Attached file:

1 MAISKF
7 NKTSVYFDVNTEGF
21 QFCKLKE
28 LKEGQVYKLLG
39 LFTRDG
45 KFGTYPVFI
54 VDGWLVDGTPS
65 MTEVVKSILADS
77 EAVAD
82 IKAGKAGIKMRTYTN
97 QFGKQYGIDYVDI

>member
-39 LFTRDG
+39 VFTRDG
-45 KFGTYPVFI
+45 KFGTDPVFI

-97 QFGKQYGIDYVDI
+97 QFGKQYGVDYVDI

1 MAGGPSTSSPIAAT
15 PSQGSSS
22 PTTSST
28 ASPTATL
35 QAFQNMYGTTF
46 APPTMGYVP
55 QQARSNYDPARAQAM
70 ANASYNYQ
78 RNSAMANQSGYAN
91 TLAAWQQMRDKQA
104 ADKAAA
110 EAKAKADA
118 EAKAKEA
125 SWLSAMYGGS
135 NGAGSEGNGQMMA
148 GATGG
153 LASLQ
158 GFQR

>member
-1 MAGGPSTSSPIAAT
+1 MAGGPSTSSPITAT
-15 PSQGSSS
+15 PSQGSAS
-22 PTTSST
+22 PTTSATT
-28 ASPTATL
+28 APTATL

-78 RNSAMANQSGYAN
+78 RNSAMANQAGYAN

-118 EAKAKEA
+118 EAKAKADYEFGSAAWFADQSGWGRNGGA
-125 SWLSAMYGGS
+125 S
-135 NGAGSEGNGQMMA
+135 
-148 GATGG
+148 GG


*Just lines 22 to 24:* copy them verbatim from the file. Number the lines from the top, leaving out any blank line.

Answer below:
28 ASPTATL
35 QAFQNMYGTTF
46 APPTMGYVP